The Achievement Lie

Perhaps the biggest lie perpetuated in the self-improvement world is that achievement = fulfillment.  But we know well-loved, uber high-achieving people who were still unhappy and unfulfilled (Robin Williams for example).

Chasing and achieving success are not bad things, unless your happiness is completely contingent on them.

Define and chase fulfillment instead.

The Antidote to Suffering

We suffer because we find ourselves in conditions that are at odds with our expectations.

The simple antidote – which is not simple in practice – is to trade expectation for appreciation.  This is true regardless of your position on Maslow’s Hierarchy.

Why?  It turns out that it’s impossible to be simultaneously upset and truly grateful.  Gratitude may be the most important attribute we can develop.

Follow your truth

It’s easy to go against our true nature, beliefs, and authentic selves, because the crowd (or our tribe) may not approve.

Throughout history countless men and women followed their truths regardless of the cost to their egos or wallets.  And because of that they were amazing, shining examples to the rest of us.

The mindfulness movement then, starts with being aware of our truth.

The “outcome” formula

You are precisely where you are today primarily due to the energy you put into past decisions.  Want to change future outcomes?  It’s a simple formula (simple, yet difficult yet worthwhile to implement):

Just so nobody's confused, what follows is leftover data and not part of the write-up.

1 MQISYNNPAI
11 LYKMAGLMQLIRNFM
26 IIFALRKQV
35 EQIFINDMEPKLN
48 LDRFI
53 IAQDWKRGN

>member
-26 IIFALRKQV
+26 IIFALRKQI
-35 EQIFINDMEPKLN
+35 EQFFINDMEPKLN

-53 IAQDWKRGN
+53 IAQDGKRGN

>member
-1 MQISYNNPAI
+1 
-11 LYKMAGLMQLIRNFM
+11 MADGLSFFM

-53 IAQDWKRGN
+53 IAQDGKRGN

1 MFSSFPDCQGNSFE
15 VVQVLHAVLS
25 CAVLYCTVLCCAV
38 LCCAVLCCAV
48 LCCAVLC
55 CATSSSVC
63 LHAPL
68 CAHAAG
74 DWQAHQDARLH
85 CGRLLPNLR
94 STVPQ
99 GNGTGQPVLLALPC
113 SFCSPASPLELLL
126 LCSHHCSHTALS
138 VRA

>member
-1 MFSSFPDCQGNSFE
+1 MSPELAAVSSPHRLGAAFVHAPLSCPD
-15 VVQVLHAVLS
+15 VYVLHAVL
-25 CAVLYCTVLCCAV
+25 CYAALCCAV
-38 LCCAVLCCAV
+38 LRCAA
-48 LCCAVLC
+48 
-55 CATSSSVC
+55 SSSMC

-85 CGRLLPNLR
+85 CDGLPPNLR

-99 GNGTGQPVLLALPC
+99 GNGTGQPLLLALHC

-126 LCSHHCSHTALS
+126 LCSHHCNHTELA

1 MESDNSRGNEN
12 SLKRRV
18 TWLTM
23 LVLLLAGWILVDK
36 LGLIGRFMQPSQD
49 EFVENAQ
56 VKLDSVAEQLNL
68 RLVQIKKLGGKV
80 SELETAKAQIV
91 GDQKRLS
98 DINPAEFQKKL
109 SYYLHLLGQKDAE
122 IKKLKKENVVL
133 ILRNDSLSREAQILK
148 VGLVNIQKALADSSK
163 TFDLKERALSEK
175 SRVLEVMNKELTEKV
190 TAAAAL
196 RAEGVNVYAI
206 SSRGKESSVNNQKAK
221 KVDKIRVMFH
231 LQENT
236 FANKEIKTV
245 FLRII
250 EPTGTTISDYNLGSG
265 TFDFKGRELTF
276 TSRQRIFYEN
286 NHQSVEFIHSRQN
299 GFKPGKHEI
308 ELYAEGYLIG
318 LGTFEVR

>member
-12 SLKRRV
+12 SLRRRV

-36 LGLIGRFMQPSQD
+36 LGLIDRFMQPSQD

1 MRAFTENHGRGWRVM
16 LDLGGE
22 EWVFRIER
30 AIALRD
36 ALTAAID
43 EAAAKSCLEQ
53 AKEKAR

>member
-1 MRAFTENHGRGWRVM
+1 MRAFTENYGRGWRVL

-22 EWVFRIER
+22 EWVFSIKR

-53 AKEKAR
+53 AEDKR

C+E=O.  Choices + Energy = Outcomes.
The Choices you make + the Energy you put in = your Outcome.

It just happens that the accronym is “CEO”, reminding us that we are the CEOs of our lives.

Hat tip: Anmar Sarafa

How and why to accept compliments

Those of us who make an effort to kill our egos and exhibit humility struggle with how to handle compliments.

It’s tempting to be humble and turn a compliment down, but this simultaneously shuns their words (insulting you) and tells them they are wrong (insulting them).  This is an inconsiderate conversation killer.

Here’s a simple response to replace “Naaaaah” or “I disagree” that allows you to remain humble, validate their words, and express gratitude:

“Thank you.  That’s very kind of you.” (Simple, right?)